A week in and the Labor Party’s genius war against the Greens has gone exactly as could be predicted — that is, it’s a total shambles and something of an own goal.

No sooner had the attack been launched last week by Sam Dastyari — “the Greens are our enemies” — and Paul Howes — “the Greens are an enemy of democracy” — with a pile on from others such as Greg Combet — “the Greens don’t share our values”.

So far, so good, but as your correspondent pointed out last week, it was a confected enemy, not a real one. However much they wanted to define the Greens as a total enemy, the shared underlying values of progressive parties would not allow such a definition to be totalised. Sooner or later someone had to crack.

Bob Carr was first. Though he said that Greens policies on security and the economy “weren’t in the national interest”, he nevertheless remarked that Labor could work with the Greens on environmental and social policies.

Well, he would say that, wouldn’t he, having enacted a pretty Green national parks policy as premier, and being identified with the bushwalking cult usually identified by the Right as the hallmark of the “greenshirts”.

By the weekend it was getting ridiculous. Tony Maher, president of the CFMEU, came out to say that he agreed with Howes, and Labor must “turn on the Greens”. Given that the Greens had been the only party to call for the complete abolition of the Howard government’s draconian “special powers” applied to building workers, Maher’s members, that is pretty rich.

It’s especially so when the Gillard government has preserved some of those powers, making CFMEU and other site workers second-class citizens in their own country. What a great way to stand up for your members.

There was a bit of sooking as well. Jane Garrett, state MP for Brunswick, appeared to be complaining that the Greens were running hard against Labor, in seats they had a chance of winning. The horror. They “accepted Liberal preferences”. The horror. Were they serious about replacing Labor they would run in every seat — which, erm, they do.

By then, a note of sanity. Fremantle MP Melissa Parke — who like all three WA Labor MPs, relied on Green preferences to get across the line — labelled the attack a bout of “mutually assured destruction”, which was only going to help Tony Abbott.

By the weekend’s NSW conference, the united front had fallen apart. John Faulkner told Paul Howes to “put a sock in it”, and that he’d fought more Greens than Howes had, while Doug Cameron said that “[the ALP] should not attack any party that takes progressive positions”, noting that the Greens had pretty much taken up the AMWU’s position on the IMF and the WTO word-for-word.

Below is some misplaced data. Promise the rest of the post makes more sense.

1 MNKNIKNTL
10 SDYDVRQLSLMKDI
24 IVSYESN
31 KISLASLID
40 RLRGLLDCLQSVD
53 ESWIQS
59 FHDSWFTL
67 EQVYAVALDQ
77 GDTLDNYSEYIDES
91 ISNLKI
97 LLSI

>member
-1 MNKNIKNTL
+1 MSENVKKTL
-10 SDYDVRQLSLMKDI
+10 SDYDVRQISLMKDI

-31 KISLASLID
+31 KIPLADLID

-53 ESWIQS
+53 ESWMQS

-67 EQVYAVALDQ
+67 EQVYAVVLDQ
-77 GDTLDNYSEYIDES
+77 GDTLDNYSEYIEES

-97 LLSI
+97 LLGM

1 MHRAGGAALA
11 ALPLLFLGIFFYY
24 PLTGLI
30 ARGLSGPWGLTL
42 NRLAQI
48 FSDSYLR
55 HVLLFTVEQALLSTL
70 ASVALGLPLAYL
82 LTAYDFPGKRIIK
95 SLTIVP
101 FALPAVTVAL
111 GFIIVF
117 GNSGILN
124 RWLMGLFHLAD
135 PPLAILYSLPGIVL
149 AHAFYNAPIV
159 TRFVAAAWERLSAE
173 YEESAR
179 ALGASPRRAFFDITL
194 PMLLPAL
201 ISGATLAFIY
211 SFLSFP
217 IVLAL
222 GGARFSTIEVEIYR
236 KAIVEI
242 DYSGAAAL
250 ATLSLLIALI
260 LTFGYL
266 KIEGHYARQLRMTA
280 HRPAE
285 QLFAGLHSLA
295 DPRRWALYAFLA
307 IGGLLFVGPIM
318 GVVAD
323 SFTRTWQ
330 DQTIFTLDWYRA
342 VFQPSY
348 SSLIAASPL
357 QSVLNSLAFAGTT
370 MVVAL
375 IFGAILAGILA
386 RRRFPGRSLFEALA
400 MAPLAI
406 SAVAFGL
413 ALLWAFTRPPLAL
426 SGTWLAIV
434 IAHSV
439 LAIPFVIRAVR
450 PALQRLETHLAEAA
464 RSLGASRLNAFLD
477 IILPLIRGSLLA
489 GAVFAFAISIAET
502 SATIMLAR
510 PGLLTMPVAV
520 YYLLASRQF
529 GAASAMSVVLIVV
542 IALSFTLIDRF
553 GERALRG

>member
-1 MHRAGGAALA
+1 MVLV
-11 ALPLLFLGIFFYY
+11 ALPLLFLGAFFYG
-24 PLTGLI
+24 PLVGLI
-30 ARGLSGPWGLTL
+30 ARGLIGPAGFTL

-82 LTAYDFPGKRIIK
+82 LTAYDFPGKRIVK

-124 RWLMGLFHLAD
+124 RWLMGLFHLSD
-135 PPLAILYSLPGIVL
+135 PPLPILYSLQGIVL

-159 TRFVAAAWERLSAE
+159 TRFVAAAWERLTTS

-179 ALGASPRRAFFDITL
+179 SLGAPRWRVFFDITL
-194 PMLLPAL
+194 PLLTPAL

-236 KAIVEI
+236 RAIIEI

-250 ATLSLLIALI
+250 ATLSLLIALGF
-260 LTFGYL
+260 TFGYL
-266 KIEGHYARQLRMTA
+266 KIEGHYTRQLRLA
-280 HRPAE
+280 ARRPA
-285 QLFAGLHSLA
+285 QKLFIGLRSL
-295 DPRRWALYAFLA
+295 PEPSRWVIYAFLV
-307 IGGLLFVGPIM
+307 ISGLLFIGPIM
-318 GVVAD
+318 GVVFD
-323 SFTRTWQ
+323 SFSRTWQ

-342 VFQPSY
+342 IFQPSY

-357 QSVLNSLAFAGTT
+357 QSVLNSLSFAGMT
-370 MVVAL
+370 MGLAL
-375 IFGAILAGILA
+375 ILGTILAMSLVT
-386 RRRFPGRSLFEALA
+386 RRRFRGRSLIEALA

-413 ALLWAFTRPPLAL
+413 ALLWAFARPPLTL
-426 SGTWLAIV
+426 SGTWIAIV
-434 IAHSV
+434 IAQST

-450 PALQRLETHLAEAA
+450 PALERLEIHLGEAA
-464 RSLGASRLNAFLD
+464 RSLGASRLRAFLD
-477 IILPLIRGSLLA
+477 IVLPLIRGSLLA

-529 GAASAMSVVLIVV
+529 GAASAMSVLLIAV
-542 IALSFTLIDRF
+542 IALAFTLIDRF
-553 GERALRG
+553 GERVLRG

The result, as Faulkner said, was the spectacle of a party spending days debating a motion on preferences, “which is why the ALP is ceasing to be the preference of most Australians”.

It was also the spectacle of a party demonstrating that it had not the slightest capacity to sort out its own philosophy and values, save by defining itself against another party whose philosophy and aims are abundantly clear.

Whatever short-term gains the fatwa against the Greens may achieve in the Melbourne state byelection and beyond, the more substantial result is to further divide the ALP, both in fact, and in the eye of the electorate. The lack of skill involved in this is stunning.

At the heart of the ALP’s stuff-up is a refusal or an inability to differentiate between philosophy, values, politics and policy. The Labor Right’s attack on the Greens have been couched in terms of “values”, but they’re mostly attacks on politics — on the prioritising of one value over another.

Labor, for example, has suddenly discovered that “jobs” are a value – one that the Greens are allegedly willing to sacrifice on the altar of sustainability. That’s not true, but in any case Labor, in its Hawke-Keating bloom, was more than happy to sacrifice “jobs” to the larger purpose of restructuring the economy.

But at that point, Labor did have a genuine philosophy and value system it was putting in place — the modernisation of the economy, in such a way that would allegedly open up greater opportunity and equality.

Labor had an idea of what it wanted to do, and it was willing to alter the particular cherished policies such as full employment in pursuit of the general aim, in fulfilment of its values.

It is that utter inability to sort out the particular and the general that has led Labor into its current comical predicament. The idea that it can give itself an identity by defining itself against a party whose identity is crystal clear, is pure madness.

The attacks merely reveal that disparity, to Labor’s disadvantage. Furthermore, there is an impasse ahead — when Labor has to bite the bullet, and actually ask its followers to put the Lib/Nat coalition ahead of the Greens.

They will have to sell the idea that Scott Morrison, George Brandis and Cory Bernardi are somehow less of an enemy of the labour movement than a party that is further to the left on labour rights than Labor.

Perhaps it is all part of a cunning plan, in the knowledge that the preference swaps won’t greatly change. Or maybe the likes of Howes — whose guests at his glittering 30th birthday included such luminaries as Janet Albrechtsen and Michael Kroger — have lost the ability to tell who their real enemies are.

Peter Fray

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